Actions not words are needed: Sir Jeffrey

Responding to comments from the Secretary of State, DUP Leader Sir Jeffrey Donaldson said,

It is welcome that the Secretary of State recognises there has been a lack of trust between unionism and the UK Government. Trust was eroded because for too long the concerns of unionists were ignored. Then, when problems were acknowledged there have been statements and promises in plentiful supply, but a lack of any meaningful action.

We have been very clear about what is required, and our Party unanimously agreed that not only did we need to see clarification, but change and re-working are necessary to deal with some of the fundamental problems that are at the heart of our current difficulties. Progress won’t be made by either soothing words from the Government or attempts to put pressure on the DUP. Problems with the Framework also won’t disappear with its implementation any more than progress was made through demands for “rigorous implementation” of the Protocol.

Implementing the Framework doesn’t deal in itself with the continued implications arising from the application of some EU laws in Northern Ireland and the risk of divergence, something demonstrated just this week through the debate on parcels in Parliament where even many Conservatives recognised the problems within those plans.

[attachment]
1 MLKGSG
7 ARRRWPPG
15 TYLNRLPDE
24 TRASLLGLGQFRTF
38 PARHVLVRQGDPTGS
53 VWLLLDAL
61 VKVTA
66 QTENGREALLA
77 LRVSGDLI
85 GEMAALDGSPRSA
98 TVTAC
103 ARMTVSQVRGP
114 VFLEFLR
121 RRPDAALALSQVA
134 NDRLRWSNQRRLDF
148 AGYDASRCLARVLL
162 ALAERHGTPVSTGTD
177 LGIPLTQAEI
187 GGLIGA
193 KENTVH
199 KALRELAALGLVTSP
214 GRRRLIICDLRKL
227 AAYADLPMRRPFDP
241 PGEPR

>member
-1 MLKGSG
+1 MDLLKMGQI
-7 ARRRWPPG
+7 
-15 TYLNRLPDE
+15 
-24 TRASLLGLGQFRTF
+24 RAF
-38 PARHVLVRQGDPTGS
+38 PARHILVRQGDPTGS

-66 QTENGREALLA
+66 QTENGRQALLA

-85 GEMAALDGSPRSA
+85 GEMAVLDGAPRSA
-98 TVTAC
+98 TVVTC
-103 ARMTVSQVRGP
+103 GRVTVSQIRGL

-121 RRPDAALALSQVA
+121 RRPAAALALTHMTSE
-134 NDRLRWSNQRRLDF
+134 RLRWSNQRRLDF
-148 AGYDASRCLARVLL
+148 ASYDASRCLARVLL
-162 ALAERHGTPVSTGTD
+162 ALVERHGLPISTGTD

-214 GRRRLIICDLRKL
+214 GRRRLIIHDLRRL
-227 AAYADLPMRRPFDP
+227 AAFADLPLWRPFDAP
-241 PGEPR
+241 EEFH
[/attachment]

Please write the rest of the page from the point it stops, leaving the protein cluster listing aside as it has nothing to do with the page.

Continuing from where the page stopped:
The Protocol too was voted through Parliament, but the underlying reality remains, that progress in Northern Ireland is only made with the support of unionists and nationalists. The UK Government first made a commitment to secure that three and a half years ago within NDNA to take steps to protect Northern Ireland’s place within the UK internal market. There will be no solid basis for an Executive and Assembly until that happens and our constitutional arrangements are respected. We will continue to engage with the government but the ball in in their court to act.

We have witnessed previous attempts to put pressure on the DUP, including with talk of revenue raising. Further attempts will continue to fail, but also ignore the fact that any additional revenue raised would be negated if the funding model is not revised. There has been a growing acceptance of the facts, first raised by the DUP that the Barnett formula isn’t fit for purpose and it is not sustainable. We need to see the proper needs-based funding of public services in Northern Ireland, not sticking plasters.

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